WEEKI WACHEE — In Chinese, masa translates as "quality." Extrapolating, Angel Huang of the new Masa Asian Bistro & Bar, adds, "all things good."
At the three-cuisine restaurant, the good runs deep, from freshly made delicacies and dinners to elegant surroundings and professional, steeped-in-Asia chefs.
"I see no like Asian restaurant here," said Huang, who owns Masa with her husband, Cash Huang, both 35.
Other takeout and sit-down restaurants churning out Far Eastern fare specialize in one country's style, explained Angel Huang. The extensive Masa menu serves up specialties of the Big Three: Japanese, Chinese and Thai.
The New York natives of Chinese lineage, now Weeki Wachee residents, bring their big-city flavors and flair from more than their culture — also from their Big Apple dining experiences, plus nearly a decade operating a Masa bistro in the Washington, D.C., area.
Each Asian cuisine has individual nuances, Angel explained: Japanese is raw and vegetable-laden; Chinese is rice-heavy; and Thai is spicy to the -est.
"No egg foo young here," she declared of the sham-Asian egg dish for the masses.
At the local Masa, Japanese sushi, both raw and cooked, and hibachi-grilled are customers' favorites, said Angel, who manages the front of the house with grace and an ever-present smile.
Twenty varieties of sushi and its cousin, sashimi, stack the menu, ranging from friendly yellow fin tuna to exotic eel and flying fish egg. They are accompanied by 20 chef specialty rolls, featuring combinations of seafood, gill fish, fresh vegetables, rice and sauces spicy to sweet.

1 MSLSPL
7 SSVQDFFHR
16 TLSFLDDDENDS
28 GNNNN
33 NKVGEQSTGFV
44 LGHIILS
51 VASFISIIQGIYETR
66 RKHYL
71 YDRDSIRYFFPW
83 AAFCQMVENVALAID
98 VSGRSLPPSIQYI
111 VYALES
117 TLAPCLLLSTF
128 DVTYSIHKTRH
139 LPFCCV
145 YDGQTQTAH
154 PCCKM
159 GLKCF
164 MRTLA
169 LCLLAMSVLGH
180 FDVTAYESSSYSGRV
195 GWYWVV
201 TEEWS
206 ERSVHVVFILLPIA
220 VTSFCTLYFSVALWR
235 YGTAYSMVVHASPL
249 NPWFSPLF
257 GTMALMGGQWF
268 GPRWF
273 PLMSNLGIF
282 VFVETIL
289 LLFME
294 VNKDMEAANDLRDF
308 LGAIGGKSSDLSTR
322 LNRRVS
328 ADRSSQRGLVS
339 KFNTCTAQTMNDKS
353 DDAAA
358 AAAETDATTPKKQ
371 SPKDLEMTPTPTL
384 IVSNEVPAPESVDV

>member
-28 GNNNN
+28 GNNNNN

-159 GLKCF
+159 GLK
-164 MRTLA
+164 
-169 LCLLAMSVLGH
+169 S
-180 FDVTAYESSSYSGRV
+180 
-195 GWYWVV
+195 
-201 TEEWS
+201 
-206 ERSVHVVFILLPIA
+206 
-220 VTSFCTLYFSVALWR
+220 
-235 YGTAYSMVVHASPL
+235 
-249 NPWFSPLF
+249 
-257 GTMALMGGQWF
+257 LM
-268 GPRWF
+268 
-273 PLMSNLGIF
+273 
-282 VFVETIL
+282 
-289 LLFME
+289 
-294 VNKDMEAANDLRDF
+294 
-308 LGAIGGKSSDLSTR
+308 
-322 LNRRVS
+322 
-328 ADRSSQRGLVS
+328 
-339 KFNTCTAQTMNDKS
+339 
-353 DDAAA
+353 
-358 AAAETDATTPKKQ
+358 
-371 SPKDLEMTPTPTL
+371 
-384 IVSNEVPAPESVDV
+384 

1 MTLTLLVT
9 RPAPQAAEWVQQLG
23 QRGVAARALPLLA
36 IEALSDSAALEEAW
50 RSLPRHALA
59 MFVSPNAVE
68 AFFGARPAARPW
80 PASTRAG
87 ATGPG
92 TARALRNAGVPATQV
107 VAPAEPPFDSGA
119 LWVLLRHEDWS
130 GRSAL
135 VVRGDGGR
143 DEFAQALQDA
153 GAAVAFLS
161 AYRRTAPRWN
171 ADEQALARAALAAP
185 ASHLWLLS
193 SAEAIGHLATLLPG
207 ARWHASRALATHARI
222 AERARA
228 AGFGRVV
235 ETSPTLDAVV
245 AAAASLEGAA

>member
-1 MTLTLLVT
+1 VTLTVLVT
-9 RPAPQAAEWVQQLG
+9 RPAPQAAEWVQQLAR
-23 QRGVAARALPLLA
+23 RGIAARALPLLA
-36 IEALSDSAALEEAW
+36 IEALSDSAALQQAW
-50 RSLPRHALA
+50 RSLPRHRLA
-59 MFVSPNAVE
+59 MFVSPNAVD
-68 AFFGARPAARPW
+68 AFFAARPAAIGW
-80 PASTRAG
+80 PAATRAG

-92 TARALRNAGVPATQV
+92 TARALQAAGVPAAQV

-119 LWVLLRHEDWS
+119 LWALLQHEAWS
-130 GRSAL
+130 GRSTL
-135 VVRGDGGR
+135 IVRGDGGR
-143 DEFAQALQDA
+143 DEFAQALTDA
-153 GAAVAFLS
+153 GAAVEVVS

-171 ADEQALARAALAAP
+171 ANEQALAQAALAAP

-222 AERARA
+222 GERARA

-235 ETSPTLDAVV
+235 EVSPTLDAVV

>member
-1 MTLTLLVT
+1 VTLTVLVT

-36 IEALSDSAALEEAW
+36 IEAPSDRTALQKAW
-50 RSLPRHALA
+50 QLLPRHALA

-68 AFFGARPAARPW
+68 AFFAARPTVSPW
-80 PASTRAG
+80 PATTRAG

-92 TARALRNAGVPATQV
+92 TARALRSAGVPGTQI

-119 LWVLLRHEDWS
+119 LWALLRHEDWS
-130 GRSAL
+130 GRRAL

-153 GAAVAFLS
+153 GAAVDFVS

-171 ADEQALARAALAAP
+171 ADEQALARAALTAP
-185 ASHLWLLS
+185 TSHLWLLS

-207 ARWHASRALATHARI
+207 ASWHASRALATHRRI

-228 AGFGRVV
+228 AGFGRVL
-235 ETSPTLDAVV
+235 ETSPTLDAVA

Considering the predominantly older population here, Angel pointed out, sushi rolls are wrapped in tender soy paper. Traditional seaweed wraps are "a hard bite," she said.
Cash, the executive chef, is master of the sushi roll, performing his craft, snapping up ingredients from a glassed cold case in front of awed diners seated in luxury at the sushi bar. His hands blur as he deftly assembles many-textured and colorful delectables into creations of palate-pleasing art, literally painted with their sauces. He accomplishes it in single-digit minutes.
Whether culinary or artistic skills come first, Cash shrugs. They are intertwined from birth.
Chinese fare, Angel said, is characterized by fried rice — a dozen protein combination choices here — and spring rolls, with more than 20 seafood-joined selections, each bundled with compatible vegetables and wrapped in translucent, edible rice paper.
Thai dishes Angel describes as "like curry. Everybody knows curries. Spicy hot."
Across the cuisines, broadly included are cucumber, red and green capsicums, pineapple, coconut, avocado, scallions, ginger root and basil. Meats run to chicken and beef.
Cultural cooking techniques embrace tempura-battered deep-fried, hibachi-grilled, stir-fried, all mastered by the culinary-trained, nine-member kitchen staff.
Full-course dinners to tasting plates are served, the latter appealing to the younger, evening crowd, who are also drawn to the full bar. Takeout is available.
Unique in comparison to other local Asian establishments, Angel noted: Masa's vegetables are fresh, never processed or frozen; rice is cooked nearly every hour, never held over; and fresh seafood, never frozen, is delivered daily or every two days.
Such practices may not be evident to a diner's eye. But the emporium's elegance is.
Subdued lighting. Recessed deep purple, royal blue illuminants. Black leatherette seating. Ebony and brushed stainless appointments. Crystal bead curtains. Linen napery. Minimalist chinaware.
It adds up to the Huangs' delivery of "all things good," insisted Angel Huang, adding, "We want to make all customers happy."
Contact Beth Gray at firstname.lastname@example.org.